PHASE II: Required Phase II deliverables will include the construction, demonstration, and assessment of the curriculum and prototype, based on results from Phase I. All appropriate engineering and human research testing will be performed. A critical design/research review will be performed to finalize the design and assessment plans. Additional deliverables will include: 1) final curriculum; 2) training manual and exercises materials (e.g., video) associated with the curriculum; 3) a working sensor technologies and human performance data collection prototype; 4) drawings and specification for its construction; and 5) test data on its performance collected in one or more simulated operational settings, in accordance with the demo success criteria developed in Phase I.

PHASE III: If Phase II is successful, the company will be expected to provide support in transitioning the technology for Marine Corps or Navy use within training. The company will support the Marine Corps with certifying and qualifying the system for Marine Corps use. In addition, other commercial sectors (e.g., athletics) or federal agencies (e.g., FBI) may be interested in the use of the technology and could serve as another avenue for transition the technology.

PRIVATE SECTOR COMMERCIAL POTENTIAL/DUAL-USE APPLICATIONS: This technology will have broad applications in military as well as commercial settings where personnel are exposed to events that have a high probability of inducing stress and stress-related disorders. For the military, psychological flexibility may be integrated into: 1) entry-level training, such as Basic School; 2) pre-deployment training curricula, such as the Infantry Immersive Trainer; 3) deployment to combat zones, administered by Combat Operational Stress Control (COSC) units; and 4) as part of re-acclimation programs at the end of a tour. In commercial settings, these solutions may be similarly integrated into existing programs or as part of daily activities. Commercial applications in which these solutions are expected to be particularly effective include: disaster and crisis management, first responders, law enforcement, and humanitarian relief efforts.

REFERENCES:
1. Blakeley, K. and D.J. Jansen, Post-Traumatic Stress Disorder and Other Mental Health Problems in the Military: Oversight Issues for Congress. 2013, Congressional Research Service: Washington, DC. p. 1-74.

2. Warner, K.E., et al., Preventing Psychological Disorders in Service Members and Their Families: An Assessment of Programs, L.A. Denning, M. Meisnere, and K.E. Warner, Editors. 2014, National Academies Press: Washington, D.C., p. 1-293.

3. Carmody, J.B., Ruth A., Relationships between mindfulness practice and levels of mindfulness, medical and psychological symptoms and well-being in a mindfulness-based stress reduction program. Journal of Behavioral Medicine, 2008. 31: p. 23-33.

4. Holzel, B.K., et al., Mindfulness practice leads to increases in regional brain gray matter density. Psychiatry Res, 2011. 191(1): p. 36-43.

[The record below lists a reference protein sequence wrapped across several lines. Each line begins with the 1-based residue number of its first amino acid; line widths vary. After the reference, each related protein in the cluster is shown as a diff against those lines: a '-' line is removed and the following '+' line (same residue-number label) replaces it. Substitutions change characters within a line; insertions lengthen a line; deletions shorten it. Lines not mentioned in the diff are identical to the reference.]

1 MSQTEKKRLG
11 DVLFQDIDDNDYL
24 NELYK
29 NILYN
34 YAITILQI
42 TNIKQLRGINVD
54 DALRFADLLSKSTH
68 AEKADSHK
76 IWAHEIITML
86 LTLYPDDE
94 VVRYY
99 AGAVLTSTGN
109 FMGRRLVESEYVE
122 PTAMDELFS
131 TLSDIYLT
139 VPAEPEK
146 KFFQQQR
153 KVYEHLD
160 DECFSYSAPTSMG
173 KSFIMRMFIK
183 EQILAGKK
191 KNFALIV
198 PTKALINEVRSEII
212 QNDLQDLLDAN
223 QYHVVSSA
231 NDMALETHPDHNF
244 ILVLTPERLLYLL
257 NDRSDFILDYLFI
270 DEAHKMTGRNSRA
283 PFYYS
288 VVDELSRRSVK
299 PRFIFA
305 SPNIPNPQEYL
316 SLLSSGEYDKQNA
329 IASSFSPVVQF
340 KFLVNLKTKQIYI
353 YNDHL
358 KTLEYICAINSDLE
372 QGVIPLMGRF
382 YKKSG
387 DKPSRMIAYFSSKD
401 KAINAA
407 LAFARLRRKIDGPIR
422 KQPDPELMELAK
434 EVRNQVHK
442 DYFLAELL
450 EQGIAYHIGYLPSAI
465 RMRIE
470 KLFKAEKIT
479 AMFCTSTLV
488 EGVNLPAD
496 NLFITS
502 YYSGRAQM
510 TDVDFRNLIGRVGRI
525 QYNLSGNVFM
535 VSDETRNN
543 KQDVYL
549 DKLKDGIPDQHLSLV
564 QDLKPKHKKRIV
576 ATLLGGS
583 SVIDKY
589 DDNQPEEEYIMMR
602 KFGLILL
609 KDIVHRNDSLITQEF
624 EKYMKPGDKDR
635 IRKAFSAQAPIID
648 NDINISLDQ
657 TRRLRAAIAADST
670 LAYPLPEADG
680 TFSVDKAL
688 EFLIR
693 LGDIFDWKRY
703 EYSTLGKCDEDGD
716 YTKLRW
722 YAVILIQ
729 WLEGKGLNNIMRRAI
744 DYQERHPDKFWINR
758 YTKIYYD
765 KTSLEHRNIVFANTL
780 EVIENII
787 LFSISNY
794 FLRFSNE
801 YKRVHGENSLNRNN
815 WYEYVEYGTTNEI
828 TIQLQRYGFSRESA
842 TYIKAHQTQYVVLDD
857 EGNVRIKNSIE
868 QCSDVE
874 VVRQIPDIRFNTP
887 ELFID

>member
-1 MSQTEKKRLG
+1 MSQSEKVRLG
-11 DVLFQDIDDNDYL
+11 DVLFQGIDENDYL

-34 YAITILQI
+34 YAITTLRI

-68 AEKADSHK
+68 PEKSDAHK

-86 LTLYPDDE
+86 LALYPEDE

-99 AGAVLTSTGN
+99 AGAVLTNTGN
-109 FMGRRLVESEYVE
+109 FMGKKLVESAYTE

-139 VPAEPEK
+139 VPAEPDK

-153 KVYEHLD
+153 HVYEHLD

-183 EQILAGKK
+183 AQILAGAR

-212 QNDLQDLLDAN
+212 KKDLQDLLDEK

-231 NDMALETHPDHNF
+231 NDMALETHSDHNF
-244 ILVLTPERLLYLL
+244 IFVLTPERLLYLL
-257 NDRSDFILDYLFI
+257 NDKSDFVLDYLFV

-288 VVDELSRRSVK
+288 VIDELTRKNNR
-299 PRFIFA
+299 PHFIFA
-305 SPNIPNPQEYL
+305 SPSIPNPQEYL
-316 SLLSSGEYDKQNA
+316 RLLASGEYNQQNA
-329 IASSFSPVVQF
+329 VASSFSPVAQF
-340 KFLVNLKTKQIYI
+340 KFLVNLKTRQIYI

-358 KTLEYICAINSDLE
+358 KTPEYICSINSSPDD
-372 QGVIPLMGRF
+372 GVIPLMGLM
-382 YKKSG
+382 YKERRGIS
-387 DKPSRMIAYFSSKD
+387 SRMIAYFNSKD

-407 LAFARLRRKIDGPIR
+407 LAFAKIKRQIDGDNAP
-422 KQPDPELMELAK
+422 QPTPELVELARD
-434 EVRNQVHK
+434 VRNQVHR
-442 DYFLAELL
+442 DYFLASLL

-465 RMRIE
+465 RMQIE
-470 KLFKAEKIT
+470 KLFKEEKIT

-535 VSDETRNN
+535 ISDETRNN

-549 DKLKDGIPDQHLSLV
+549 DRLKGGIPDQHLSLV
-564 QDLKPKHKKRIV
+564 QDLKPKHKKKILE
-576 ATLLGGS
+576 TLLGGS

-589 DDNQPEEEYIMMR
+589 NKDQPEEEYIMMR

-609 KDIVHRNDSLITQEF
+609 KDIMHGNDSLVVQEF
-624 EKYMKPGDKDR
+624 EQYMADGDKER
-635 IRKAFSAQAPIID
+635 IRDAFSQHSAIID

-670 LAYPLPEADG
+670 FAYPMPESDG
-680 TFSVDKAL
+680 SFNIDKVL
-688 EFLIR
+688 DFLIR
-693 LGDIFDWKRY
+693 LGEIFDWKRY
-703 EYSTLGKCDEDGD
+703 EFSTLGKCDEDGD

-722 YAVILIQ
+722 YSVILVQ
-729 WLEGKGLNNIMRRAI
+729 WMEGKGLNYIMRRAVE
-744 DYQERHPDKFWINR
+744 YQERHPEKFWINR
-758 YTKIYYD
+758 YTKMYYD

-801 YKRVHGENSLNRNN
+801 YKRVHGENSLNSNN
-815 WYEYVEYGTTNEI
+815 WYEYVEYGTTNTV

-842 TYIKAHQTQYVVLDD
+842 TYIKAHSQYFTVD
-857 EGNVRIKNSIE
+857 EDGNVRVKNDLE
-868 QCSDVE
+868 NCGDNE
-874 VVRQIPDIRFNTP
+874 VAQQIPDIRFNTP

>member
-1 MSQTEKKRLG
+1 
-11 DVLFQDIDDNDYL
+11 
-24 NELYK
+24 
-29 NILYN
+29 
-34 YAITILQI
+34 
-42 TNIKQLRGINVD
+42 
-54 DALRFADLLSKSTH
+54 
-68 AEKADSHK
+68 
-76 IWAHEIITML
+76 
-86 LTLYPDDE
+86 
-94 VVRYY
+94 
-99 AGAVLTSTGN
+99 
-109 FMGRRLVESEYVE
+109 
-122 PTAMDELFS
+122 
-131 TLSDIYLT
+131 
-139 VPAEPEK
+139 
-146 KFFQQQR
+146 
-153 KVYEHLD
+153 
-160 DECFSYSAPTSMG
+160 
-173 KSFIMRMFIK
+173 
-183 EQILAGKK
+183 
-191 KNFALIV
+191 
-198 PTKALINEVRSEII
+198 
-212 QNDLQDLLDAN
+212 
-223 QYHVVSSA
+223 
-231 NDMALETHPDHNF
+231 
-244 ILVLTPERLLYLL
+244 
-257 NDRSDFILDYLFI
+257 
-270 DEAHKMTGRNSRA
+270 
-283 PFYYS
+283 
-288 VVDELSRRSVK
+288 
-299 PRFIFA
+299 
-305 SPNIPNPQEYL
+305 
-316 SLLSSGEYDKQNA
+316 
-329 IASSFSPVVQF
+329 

5. MacCoon, D.G., et al., The validation of an active control intervention for Mindfulness Based Stress Reduction (MBSR). Behav Res Ther, 2012. 50(1): p. 3-12.

6. Rosenkranz, M.A., et al., A comparison of mindfulness-based stress reduction and an active control in modulation of neurogenic inflammation. Brain Behav Immun, 2013. 27(1): p. 174-84.

7. Tang, Y.Y., et al., Short-term meditation training improves attention and self-regulation. Proc Natl Acad Sci U S A, 2007. 104(43): p. 17152-6.

8. Tang, Y.Y. and M.I. Posner, Training brain networks and states. Trends in Cognitive Sciences, 2014. 18(7): p. 345-350.

9. Xue, S.W., et al., Short-term meditation induces changes in brain resting EEG theta networks. Brain Cogn, 2014. 87: p. 1-6.

10. Tang, Y.Y., M.I. Posner, and M.K. Rothbart, Meditation improves self-regulation over the life span. Ann N Y Acad Sci, 2014. 1307: p. 104-11.

11. Fan, Y., Y.Y. Tang, and M.I. Posner, Cortisol level modulated by integrative meditation in a dose-dependent fashion. Stress Health, 2014. 30(1): p. 65-70.

12. Tang, Y.Y., M.K. Rothbart, and M.I. Posner, Neural correlates of establishing, maintaining, and switching brain states. Trends Cogn Sci, 2012. 16(6): p. 330-7.

13. Jouper, J. and M. Johansson, Qigong and mindfulness-based mood recovery: exercise experiences from a single case. J Bodyw Mov Ther, 2013. 17(1): p. 69-76.

14. Kinser, P.A., L.E. Goehler, and A.G. Taylor, How might yoga help depression? A neurobiological perspective. Explore (NY), 2012. 8(2): p. 118-26.

15. Kim, S. and M. Burge, P02.137. Mindfulness-based stretching and deep breathing exercise reduces symptoms of posttraumatic stress disorder. BMC Complementary and Alternative Medicine, 2012. 12(Suppl 1): p. P193.

16. Niemiec, R.M.R., Tayyab; Spinella, Marcello, Strong Mindfulness: Integrating Mindfulness and Character Strengths. Journal of Mental Health Counseling, 2012. 34(3): p. 240-253.

17. Rakel, D., Breathing Techniques, in Integrative Medicine. 2003, W.B. Saunders: Philadelphia, PA. p. 1072.

KEYWORDS: Military health system; warrior resilience; stress inoculation; psychological flexibility; mindfulness; mental health